Do you want hydrated, voluminous hair?
Read on! Today, we’re going to discuss nutrients that can help you maintain healthy hair from the inside out.
Vitamin A is a necessary micronutrient that plays a role in many bodily functions, such as boosting your immune system. Vitamin A also plays a role in hair health. Don’t get too excited, though: The evidence might surprise you.
Nutrition, in general, is essential for healthy hair.1 Hair and skin health are external signs of your internal environment. Too little of any nutrient and your hair and skin suffer.
While this is true of vitamin A, most people eat enough vitamin A through their normal diet. Supplementing with an excess of vitamin A, however, can actually cause hair loss.2 Yes, you read that right.
Likely, you won’t eat too much vitamin A from your everyday diet. Where you can get into trouble is over-the-counter multivitamins and supplements. If you take a multivitamin, check to see how much vitamin A you’re getting. Anything more than twice the recommended daily dose is probably too much.
Of the B vitamins, folate3 is the only one that has definitively been associated with hair health. Folate deficiency is somewhat rare in the U.S. as many foods are fortified with folate or folic acid (another form of folate). However, evidence suggests that a lack of folate can contribute to hair loss.
Symptoms of folate deficiency are often much more severe than simply hair loss. Most notably is its role in osteoporosis.4 Still, folate supplementation can help keep hair healthy.
Interestingly, many hair, skin, and nail supplements include biotin, also called vitamin B7. While there is weak evidence to suggest biotin may improve hair growth, biotin deficiency is extremely rare. 5 The good news is biotin in excess is non-toxic—it doesn’t cause any health problems. So, supplement to your heart’s content!
Vitamin D is very important in preventing baldness and keeping hair healthy. In the U.S., most people consume enough vitamin D through a regular diet. Many foods, including most dairy products, are fortified with vitamin D.
However, some genetic diseases can cause problems with vitamin D absorption.6 Individuals with such a problem often develop rickets and have issues with their bones. In addition, they can suffer complete alopecia or a total loss of body and scalp hair. 7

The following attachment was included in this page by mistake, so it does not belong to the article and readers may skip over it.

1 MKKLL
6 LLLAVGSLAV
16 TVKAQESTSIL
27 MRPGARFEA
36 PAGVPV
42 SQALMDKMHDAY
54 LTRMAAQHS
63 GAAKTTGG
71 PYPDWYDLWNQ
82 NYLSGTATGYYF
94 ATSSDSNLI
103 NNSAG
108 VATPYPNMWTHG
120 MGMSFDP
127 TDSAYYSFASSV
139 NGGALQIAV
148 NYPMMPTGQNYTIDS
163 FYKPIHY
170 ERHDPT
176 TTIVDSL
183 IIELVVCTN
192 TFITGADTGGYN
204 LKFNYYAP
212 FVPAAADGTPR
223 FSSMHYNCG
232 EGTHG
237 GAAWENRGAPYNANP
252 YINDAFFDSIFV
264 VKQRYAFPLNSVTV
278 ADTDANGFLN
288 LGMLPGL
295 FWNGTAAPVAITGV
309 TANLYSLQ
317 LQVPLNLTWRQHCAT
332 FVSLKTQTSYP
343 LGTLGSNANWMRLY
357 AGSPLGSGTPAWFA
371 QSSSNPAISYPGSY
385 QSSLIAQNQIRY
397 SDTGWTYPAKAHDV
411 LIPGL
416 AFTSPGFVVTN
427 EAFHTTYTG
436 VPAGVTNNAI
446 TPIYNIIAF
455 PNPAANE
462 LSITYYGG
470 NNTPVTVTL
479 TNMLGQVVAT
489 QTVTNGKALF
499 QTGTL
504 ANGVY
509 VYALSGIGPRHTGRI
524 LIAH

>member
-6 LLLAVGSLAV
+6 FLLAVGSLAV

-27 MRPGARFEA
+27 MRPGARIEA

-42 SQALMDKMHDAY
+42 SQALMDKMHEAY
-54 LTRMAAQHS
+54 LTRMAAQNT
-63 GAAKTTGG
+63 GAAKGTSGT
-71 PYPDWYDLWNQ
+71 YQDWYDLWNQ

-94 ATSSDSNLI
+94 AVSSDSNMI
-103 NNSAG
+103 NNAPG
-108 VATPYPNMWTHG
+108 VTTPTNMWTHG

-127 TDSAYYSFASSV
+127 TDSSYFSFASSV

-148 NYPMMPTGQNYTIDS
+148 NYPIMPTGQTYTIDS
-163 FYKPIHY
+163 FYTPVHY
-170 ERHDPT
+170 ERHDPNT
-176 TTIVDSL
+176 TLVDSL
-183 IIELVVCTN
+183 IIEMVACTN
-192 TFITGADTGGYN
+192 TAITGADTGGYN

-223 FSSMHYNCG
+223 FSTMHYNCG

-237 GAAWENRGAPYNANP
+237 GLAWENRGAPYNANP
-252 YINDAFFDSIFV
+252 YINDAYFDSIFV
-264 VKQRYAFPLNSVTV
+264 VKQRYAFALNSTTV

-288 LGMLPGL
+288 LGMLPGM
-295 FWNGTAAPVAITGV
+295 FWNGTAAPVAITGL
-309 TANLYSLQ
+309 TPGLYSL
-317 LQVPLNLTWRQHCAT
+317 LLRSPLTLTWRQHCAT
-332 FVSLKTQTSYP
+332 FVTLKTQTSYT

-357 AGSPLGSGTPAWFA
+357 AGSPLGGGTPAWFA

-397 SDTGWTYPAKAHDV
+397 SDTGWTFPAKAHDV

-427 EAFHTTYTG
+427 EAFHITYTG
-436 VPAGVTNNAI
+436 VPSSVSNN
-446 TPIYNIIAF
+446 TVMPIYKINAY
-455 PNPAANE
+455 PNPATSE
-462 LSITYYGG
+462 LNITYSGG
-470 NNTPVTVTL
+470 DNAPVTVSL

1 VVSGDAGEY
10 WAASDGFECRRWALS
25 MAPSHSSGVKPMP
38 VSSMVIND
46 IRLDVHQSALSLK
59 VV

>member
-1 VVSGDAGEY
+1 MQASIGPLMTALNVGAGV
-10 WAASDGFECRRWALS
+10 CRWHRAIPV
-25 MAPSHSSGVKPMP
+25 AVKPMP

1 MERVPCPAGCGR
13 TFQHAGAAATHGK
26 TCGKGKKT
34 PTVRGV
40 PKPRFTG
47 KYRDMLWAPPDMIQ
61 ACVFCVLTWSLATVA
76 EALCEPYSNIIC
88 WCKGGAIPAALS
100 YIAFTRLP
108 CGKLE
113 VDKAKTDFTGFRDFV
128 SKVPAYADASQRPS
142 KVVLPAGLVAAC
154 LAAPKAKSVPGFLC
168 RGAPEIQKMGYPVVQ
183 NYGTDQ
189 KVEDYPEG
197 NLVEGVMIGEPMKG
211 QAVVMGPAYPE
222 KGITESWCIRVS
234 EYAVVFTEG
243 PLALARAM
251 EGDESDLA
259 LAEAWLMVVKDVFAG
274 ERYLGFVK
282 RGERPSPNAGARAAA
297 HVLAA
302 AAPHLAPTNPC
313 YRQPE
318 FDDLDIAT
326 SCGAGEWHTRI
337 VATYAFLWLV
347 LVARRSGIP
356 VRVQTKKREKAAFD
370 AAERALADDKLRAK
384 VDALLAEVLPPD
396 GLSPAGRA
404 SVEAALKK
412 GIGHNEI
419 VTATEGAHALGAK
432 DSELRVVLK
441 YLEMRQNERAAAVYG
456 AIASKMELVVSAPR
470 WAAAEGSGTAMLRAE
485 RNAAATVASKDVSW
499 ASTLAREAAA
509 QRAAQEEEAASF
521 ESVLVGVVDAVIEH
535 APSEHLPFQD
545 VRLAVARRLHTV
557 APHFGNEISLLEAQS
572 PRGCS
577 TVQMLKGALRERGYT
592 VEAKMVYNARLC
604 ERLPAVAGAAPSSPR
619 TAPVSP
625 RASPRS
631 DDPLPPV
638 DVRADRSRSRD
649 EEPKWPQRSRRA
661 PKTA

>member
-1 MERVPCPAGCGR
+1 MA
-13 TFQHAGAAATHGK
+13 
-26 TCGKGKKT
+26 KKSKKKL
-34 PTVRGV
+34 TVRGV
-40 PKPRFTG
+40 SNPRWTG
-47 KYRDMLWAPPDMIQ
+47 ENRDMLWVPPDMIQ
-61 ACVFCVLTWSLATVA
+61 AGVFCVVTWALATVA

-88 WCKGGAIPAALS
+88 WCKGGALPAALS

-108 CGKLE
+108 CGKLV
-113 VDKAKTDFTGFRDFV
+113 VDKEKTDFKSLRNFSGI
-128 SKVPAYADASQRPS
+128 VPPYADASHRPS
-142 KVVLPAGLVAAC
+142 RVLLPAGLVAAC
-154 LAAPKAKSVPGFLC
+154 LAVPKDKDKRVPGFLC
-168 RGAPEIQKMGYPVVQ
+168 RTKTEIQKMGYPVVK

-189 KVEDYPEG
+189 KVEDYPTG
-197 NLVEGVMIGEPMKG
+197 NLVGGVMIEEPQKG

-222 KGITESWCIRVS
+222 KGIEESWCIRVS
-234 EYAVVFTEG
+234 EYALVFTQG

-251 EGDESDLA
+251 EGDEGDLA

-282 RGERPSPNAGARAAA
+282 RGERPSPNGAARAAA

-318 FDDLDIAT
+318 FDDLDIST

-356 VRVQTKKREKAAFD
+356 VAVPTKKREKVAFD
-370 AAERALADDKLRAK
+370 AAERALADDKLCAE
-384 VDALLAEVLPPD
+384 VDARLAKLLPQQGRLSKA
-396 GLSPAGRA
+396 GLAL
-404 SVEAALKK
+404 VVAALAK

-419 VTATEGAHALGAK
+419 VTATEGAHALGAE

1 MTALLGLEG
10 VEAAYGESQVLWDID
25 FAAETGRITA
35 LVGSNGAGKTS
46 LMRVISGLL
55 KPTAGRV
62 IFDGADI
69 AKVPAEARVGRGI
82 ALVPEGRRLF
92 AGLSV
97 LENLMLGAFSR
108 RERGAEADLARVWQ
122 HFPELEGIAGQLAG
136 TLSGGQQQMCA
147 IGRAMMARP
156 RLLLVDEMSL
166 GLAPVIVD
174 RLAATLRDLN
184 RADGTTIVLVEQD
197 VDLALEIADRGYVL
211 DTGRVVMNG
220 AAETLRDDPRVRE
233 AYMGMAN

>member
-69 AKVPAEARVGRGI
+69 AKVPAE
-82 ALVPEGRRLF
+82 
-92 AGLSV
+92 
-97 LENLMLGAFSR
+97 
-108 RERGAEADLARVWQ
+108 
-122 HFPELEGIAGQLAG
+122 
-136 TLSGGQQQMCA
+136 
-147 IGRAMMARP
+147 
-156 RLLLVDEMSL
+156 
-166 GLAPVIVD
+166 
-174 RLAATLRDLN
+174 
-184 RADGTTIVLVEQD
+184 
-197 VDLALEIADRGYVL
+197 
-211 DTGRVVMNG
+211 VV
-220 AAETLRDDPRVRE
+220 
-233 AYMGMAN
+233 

Note, this is a rare disease. Yet, it does underscore the importance of vitamin D in hair growth. If you have a problem with vitamin D deficiency, your doctor can help you. And even if you don’t, make sure you eat enough vitamin D or get enough—but not too much—exposure to the sun.
Iron is an essential mineral and one of the most common nutritional deficiencies. Severe iron deficiency can cause anemia, but even mild iron deficiency may contribute to hair loss.2
There is some conflicting evidence about iron’s role in hair loss, thinning, and premature graying. Some studies suggest iron plays a part, and others refute this.
Despite the controversy, why not check that you have adequate iron in your diet? Look at any vitamins or supplements you take, but don’t overdo it. If you’re confused, talk to your doctor; they can help you.
Maintaining Healthy Hair, Naturally
As with most aspects of health, proper diet is essential. In some cases (e.g., vitamin D), a single nutrient deficiency can cause health problems, including hair loss. In most cases, however, it will be a combination of factors. You should always strive for a balanced diet with plenty of whole foods.
Stress can also contribute to hair loss as can smoking and drinking excessive amounts of alcohol. Remember, our skin and our hair are an outward reflection of our general health. Anything bad for your health will manifest first in your hair, skin, and nails. Take care of yourself and you’ll look good and feel good!
- Trüeb RM. Effect of ultraviolet radiation, smoking and nutrition on hair. Curr Probl Dermatol. 2015;47:107-120. DOI: 10.1159/000369411.
- Almohanna HM, Ahmed AA, Tsatalis JP, Tost A. The role of vitamins and minerals in hair loss: A review. Dermatol Ther (Heidelb). 2019;9(1):51-70. DOI: 10.1007/s13555-018-0278-6.
- Institute of Medicine, Food and Nutrition Board. Dietary reference intakes for thiamin, riboflavin, niacin, vitamin B6, folate, vitamin B12, pantothenic acid, biotin, and choline. Washington, DC: National Academy Press; 1998.
- Salari P, Abdollahi M, Heshmat R, et al. Effect of folic acid on bone metabolism: A randomized double blind clinical trial in postmenopausal osteoporotic women. Daru. 2014;22(1):62. DOI: 10.1186/s40199-014-0062-9.
- Boccaletti V, Zendri E, Giordano G, Gnetti L, De Panfilis G. Familial uncombable hair syndrome: Ultrastructural hair study and response to biotin. Pediatr Dermatol. 2007;24(3):E14-6. DOI: 10.1111/j.1525-1470.2007.00385.x.
- Vitamin D deficiency rickets. National Organization for Rare Disorders. https://rarediseases.org/rare-diseases/rickets-vitamin-d-deficiency. Accessed 10/14/2020.
- Forghani N, Lum C, Krishnan S, et al. Two new unrelated cases of hereditary 1,25-dihydroxyvitamin D-resistant rickets with alopecia resulting from the same novel nonsense mutation in the vitamin D receptor gene. J Pedatr Endocrinol Metab. 2010;23(8):843-850. DOI: 10.1515/jpem.2010.136.